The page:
What we see in this latest Battleground data is that voters on both sides of the political spectrum are highly engaged, making a high turnout rate likely for both presidential nominees. In addition, there are sharp divides between partisans on not only issues, but on basic views about the country. Both parties will have key figures within the political institutions with upside down images leading them. In most places with down ballot elections, the elections of 2020 will not be won by marshalling the goodwill of voters about the political affiliations of candidates, but rather by making an issue-based case to voters that their policies will have a positive impact on their lives.
On Trump: Throughout his short and meteoric political career, President Trump has flaunted political norms and defied expectations, by not only driving up the negatives of his opponents, but by driving up the intensity of his base supporters. The numbers in this survey indicate that a successful re-election for him will require more of the same. At initial glance, the numbers for President Trump indicate he is significant political peril. He has a majority unfavorable rating on his image and a majority disapproval rating on his overall job approval. On the soft re-election ballot, support for new person is at fifty-seven percent (57%). Were this any other political office holder, these are normally warning signs of a likely defeat.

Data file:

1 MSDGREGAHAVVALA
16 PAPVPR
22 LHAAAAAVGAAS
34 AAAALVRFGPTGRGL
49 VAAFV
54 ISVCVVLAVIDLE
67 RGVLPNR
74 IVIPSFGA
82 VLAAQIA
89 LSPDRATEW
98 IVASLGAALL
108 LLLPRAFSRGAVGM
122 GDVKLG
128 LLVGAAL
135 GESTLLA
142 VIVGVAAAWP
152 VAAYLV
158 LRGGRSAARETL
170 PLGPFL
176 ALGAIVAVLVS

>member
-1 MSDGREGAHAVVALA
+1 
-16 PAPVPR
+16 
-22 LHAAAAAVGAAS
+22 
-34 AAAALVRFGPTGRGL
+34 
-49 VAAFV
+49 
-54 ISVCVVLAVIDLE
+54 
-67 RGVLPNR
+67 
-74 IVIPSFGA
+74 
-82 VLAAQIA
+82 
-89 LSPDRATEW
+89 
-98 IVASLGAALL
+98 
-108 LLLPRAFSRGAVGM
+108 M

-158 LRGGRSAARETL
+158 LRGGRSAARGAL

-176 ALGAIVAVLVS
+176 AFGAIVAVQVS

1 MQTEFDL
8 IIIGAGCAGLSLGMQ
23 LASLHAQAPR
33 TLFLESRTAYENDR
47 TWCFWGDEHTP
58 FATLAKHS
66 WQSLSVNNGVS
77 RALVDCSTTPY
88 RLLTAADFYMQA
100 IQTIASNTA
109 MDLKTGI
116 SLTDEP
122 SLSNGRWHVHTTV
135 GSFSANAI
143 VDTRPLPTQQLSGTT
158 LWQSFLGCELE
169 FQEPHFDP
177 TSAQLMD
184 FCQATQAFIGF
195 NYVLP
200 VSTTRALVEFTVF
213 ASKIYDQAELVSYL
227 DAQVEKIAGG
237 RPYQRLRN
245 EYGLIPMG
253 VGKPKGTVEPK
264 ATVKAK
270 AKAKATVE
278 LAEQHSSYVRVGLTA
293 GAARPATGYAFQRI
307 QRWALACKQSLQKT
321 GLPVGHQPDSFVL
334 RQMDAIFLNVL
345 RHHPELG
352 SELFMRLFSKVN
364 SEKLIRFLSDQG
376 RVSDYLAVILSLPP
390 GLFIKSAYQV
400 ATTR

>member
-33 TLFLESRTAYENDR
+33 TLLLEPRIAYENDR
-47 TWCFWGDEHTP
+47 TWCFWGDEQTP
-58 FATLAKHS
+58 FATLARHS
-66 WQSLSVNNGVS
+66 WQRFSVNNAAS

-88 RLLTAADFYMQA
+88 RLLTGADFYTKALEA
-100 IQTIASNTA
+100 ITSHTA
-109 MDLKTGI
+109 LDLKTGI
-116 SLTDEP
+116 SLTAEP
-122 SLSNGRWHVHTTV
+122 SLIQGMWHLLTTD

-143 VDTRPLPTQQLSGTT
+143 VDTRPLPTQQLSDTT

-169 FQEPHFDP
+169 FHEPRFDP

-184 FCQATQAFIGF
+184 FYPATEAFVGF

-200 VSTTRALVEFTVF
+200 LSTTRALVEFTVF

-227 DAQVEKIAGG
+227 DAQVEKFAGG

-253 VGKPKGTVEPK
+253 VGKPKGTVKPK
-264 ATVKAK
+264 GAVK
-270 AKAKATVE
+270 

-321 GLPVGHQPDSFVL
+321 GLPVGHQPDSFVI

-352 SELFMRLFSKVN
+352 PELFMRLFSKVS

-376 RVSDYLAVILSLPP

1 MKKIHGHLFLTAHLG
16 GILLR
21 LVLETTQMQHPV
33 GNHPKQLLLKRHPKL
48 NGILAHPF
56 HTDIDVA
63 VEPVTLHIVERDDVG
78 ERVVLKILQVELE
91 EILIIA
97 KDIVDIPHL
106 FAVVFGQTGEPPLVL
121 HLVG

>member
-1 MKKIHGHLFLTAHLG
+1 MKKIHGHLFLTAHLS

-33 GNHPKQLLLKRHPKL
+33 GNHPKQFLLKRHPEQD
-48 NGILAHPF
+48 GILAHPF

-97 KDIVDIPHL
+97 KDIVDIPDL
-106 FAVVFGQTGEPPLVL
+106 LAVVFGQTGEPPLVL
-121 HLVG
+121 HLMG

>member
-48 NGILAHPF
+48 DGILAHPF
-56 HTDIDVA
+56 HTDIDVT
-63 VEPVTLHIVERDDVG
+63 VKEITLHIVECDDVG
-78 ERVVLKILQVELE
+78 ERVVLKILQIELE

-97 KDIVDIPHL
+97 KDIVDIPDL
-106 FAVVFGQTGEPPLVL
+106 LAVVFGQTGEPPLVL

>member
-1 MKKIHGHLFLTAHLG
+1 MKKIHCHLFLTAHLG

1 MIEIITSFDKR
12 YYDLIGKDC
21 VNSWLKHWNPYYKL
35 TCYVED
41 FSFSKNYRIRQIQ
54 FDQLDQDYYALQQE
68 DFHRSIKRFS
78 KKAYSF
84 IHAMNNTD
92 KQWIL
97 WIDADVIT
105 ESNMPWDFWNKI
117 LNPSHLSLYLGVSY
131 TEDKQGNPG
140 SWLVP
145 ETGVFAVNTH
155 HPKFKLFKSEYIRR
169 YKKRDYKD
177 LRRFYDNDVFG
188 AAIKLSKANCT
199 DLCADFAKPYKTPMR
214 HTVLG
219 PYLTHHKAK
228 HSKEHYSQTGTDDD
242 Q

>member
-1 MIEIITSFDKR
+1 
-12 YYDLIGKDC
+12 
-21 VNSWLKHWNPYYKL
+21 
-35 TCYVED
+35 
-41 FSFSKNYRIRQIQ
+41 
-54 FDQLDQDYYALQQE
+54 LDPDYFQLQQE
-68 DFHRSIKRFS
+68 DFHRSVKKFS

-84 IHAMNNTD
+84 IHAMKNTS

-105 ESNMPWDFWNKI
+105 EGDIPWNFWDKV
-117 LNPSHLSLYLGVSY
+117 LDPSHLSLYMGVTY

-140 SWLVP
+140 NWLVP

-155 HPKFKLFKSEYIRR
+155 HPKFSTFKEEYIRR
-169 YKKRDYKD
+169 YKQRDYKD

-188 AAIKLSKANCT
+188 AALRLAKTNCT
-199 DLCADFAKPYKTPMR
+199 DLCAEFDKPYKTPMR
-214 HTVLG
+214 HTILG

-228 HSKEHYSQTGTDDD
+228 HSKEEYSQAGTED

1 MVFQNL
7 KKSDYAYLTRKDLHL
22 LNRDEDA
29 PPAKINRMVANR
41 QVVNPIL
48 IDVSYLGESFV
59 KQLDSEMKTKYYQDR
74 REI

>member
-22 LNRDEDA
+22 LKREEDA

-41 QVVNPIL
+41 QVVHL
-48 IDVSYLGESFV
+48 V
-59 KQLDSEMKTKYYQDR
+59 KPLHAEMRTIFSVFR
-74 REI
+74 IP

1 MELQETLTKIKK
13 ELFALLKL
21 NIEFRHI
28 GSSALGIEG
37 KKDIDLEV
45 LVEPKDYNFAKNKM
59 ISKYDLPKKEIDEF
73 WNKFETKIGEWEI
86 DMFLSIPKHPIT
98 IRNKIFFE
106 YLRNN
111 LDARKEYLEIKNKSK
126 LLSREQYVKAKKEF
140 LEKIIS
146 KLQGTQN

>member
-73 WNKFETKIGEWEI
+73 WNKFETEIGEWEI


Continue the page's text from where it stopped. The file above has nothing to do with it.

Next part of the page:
However, President Trump won in 2016 with a majority unfavorable rating by running against a candidate who also had a majority unfavorable rating. This was the first time in a presidential campaign our polling, or any polling for that matter, had ever seen a trend like this. In most Presidential elections, a critical swing group, usually around twenty-five percent, are those voters who have a favorable image of both candidates and make a vote decision based on perceived relatability of the two likable candidates. In 2016, that swing group never broke three-percent (3%) of the electorate, and the swing group that developed was voters who had an unfavorable view of both candidates (20%) and made a vote decision based on a combination of who they disliked least and the perceived ability of the candidate to succeed on issues of importance.